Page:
Causes > Students for a Democratic Society (SDS)
Students for a Democratic Society (SDS) was established at the University of Michigan in 1962. Undergraduate Tom Hayden’s “Port Huron Statement,” which served as a mission statement for the organization, expressed his generation’s disillusionment with the Liberal Establishment and the Old Left, the military industrial complex, and what it saw as an apathetic, consumption-driven mainstream American culture.
Columbia students established a small chapter of SDS in 1965. At no time was Columbia’s chapter of SDS any bigger than 50 core members. At first, the organization was led by the “praxis axis,” a group of students focused on education, recruitment, and radical theory rather than large-scale action. When Mark Rudd was elected chairman of SDS in the spring of 1968, however, he proposed and pursued a much more dramatic “action faction” strategy. The March 1968 disciplinary action against the “Low Six,” the continued protest against IDA and open recruitment on campus, and the heated debates ensuing about the Morningside Park gymnasium gave Rudd and SDS a more thorough platform on which to act. The group organized a major rally for April 23, to take place on Low Plaza at the Sun Dial.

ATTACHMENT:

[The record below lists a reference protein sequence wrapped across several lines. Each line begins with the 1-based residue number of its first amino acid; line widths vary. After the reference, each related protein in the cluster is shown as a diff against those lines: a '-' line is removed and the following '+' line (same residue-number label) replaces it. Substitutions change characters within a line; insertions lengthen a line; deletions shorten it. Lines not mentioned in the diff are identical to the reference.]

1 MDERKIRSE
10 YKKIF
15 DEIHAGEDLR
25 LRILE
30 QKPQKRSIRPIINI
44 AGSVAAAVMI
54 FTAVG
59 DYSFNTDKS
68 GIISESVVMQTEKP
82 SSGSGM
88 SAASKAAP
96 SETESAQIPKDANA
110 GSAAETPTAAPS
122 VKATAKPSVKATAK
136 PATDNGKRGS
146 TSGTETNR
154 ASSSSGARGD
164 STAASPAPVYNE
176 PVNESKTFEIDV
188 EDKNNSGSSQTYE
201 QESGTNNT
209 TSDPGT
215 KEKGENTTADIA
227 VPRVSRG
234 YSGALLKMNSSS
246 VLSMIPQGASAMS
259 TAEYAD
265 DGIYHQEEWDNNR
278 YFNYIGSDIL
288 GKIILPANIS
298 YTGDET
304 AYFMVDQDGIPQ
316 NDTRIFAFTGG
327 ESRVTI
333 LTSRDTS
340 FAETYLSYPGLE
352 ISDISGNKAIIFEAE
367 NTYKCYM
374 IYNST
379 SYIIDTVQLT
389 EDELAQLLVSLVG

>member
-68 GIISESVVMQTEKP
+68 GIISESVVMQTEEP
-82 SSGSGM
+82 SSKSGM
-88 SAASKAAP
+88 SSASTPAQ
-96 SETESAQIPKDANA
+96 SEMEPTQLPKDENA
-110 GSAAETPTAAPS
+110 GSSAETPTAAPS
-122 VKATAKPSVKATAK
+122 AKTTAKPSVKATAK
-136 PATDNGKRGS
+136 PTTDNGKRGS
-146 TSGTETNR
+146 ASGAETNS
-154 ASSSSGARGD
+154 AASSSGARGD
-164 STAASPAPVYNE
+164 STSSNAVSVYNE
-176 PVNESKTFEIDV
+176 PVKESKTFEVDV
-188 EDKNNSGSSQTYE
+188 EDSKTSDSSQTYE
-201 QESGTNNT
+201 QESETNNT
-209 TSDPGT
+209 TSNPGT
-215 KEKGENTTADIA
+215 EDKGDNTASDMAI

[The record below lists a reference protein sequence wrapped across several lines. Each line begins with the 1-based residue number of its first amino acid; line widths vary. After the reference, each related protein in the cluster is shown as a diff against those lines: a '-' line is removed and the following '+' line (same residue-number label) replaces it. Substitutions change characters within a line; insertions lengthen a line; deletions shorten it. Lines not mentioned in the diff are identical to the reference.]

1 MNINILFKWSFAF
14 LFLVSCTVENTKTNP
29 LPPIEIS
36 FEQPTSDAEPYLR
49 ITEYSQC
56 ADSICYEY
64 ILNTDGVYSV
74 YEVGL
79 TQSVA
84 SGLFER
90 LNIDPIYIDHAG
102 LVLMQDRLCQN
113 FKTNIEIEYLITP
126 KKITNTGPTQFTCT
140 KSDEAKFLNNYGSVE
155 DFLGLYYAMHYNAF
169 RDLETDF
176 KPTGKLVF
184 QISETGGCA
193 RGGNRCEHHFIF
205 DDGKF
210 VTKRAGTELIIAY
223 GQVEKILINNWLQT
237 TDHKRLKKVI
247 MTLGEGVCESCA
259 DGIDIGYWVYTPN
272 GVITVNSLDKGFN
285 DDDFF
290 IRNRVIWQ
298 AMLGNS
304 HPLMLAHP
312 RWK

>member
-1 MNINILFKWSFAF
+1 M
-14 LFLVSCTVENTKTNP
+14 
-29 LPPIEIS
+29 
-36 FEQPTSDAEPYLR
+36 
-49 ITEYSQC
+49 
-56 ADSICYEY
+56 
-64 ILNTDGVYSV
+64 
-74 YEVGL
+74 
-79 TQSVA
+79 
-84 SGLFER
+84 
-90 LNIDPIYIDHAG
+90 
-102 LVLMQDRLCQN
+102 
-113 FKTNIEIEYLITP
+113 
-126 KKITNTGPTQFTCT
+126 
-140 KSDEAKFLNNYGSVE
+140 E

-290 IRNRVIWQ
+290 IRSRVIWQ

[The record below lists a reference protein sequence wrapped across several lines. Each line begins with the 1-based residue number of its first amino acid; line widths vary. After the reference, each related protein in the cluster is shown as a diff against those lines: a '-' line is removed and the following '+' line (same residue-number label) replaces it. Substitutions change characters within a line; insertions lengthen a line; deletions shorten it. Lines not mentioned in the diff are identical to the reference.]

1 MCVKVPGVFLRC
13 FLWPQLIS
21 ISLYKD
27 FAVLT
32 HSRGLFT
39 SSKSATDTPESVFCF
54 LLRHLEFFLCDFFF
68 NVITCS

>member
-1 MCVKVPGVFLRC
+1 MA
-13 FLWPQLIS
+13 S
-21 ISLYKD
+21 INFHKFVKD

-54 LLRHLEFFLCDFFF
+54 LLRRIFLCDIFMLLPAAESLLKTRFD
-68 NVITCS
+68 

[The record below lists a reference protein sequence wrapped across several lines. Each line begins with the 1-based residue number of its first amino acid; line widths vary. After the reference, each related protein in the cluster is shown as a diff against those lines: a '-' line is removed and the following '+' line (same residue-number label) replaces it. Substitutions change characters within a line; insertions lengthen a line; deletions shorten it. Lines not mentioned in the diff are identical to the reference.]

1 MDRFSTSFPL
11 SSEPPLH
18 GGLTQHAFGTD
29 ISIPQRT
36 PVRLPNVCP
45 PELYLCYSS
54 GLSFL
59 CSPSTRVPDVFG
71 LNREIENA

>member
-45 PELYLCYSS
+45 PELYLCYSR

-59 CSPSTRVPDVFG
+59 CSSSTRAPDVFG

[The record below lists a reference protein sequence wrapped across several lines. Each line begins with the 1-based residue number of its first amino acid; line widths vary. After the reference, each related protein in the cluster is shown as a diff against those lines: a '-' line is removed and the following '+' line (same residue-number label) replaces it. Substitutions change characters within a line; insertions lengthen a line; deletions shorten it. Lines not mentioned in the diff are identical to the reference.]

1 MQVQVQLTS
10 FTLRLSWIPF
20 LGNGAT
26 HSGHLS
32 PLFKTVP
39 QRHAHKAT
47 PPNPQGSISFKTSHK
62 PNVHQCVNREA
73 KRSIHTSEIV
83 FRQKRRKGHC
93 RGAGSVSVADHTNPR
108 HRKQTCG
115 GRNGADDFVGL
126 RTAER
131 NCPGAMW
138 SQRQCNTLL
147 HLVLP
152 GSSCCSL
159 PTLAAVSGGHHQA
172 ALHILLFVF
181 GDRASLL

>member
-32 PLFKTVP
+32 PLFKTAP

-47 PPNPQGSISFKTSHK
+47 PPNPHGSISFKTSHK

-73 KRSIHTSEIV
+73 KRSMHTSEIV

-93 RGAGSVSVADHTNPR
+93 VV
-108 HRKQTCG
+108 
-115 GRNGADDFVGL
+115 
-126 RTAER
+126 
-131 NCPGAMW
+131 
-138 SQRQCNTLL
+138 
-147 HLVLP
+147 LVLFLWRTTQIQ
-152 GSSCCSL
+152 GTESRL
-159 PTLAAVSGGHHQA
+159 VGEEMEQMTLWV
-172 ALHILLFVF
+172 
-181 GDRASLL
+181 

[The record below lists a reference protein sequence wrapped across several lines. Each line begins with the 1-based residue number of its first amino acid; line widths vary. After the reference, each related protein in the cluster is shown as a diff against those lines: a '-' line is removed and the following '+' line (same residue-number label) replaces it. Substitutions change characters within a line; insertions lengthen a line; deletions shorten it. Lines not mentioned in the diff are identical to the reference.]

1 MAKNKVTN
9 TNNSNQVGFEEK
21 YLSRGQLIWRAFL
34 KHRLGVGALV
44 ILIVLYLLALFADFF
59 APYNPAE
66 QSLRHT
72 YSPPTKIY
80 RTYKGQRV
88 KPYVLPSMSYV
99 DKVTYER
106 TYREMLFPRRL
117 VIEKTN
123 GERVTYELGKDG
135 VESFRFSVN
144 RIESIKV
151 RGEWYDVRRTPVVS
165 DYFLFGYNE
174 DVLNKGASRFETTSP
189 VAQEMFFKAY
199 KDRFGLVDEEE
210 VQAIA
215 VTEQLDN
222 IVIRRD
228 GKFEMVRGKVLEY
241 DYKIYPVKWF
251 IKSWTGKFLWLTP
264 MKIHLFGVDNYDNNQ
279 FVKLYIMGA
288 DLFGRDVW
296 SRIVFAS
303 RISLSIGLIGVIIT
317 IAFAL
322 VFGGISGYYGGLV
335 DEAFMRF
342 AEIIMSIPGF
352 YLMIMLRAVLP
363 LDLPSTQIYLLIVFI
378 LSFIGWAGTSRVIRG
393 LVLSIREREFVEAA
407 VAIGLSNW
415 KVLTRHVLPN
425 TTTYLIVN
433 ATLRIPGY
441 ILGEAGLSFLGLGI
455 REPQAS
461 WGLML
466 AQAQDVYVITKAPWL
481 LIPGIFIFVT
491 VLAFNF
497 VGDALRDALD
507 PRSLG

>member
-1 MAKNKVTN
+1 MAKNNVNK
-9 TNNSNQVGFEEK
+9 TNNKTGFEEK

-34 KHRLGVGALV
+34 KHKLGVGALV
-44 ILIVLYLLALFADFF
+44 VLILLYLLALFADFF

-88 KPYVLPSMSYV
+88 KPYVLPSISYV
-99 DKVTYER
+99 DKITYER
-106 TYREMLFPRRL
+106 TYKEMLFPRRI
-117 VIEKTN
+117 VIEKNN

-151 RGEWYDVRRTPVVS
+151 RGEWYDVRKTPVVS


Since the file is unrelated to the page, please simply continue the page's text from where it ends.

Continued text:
SDS newsletter Up Against The Wall from April 22, 1968 .
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Columbia SDS Button, 1968.
Courtesy of Frank da Cruz ‘71GS,’76E